Armed with nothing more than a keen eye, a good seat, a fine camera, and the ability to use it, An Event Apart Seattle attendee Warren Parsons captured the entire two-day show in crisp and loving detail. Presenting, for your viewing pleasure, An Event Apart Seattle 2009 – a set on Flickr.
When you’ve paged your way through those, have a gander at Think Brownstone’s extraordinary sketches of AEA Seattle.
What can I say? I’m a sucker for the gentle touch of a make-up pad. Or of anything, really. I love this photo (shot by Byrne with my iPhone) because it captures the fact that I’m still really a four-year-old. It also shows what a genuine photographer can do with even the humblest of tools.
It was the last day of our daughter’s first year of school. Party time. All the three-year-olds dressed like dolls; teachers relieved and sad; parents misty-eyed, promising to stay in touch over the summer.
Our children have three teachers. One is leaving for graduate school, the second is off to have a child of her own, and the third—a wonderful woman—will have to be taken out of the school in a box.
The teachers stood together for the last time, hugging each other and our children.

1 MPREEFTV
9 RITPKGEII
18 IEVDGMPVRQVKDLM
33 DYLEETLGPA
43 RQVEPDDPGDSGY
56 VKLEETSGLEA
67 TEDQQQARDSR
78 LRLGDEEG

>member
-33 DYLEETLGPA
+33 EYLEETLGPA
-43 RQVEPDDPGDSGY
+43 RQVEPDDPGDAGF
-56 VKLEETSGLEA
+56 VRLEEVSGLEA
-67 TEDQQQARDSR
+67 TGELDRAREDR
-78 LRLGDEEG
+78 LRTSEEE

For those who have just missed the photographic opportunity of a lifetime because of this unfortunate iPhone bug, here, once again, is the method that will remove the corrupted file and get your iPhone taking photos again:
Sync iPhone. This also creates a backup of the notes and other items that don’t get synchronized anywhere else.
Go to Settings, General, Reset: “Erase All Content and Settings.”
Once complete, reconnect the iPhone to begin syncing with iTunes.
iTunes will ask if you want to sync from backup. Choose not to. Instead, “Set up as new phone.” This sounds scary, but it’s really not. (You don’t lose your phone number or anything. It’s just a dumb, needlessly scary Apple label.)
From resourcesforlife.com, whose solution this is: “You will lose notes, SMS history, and iPhone settings as well as data that is normally synchronized. However, corrupted system files (such as the internal camera roll files) will be replaced with fresh non-corrupted versions and everything should work.”
I didn’t post this to complain about not getting to photograph the last day of our kid’s first year of school. Nor did I post it to take a swipe at Apple for building an amazingly creative, industry-leading product that is, however, a computer, and thus subject to bugs and glitches.
I posted it because every six months or so, when my iPhone’s camera stops working, I forget how to fix it. Now it’s on my website. When the camera starts failing around Christmastime, I’ll know just where to look.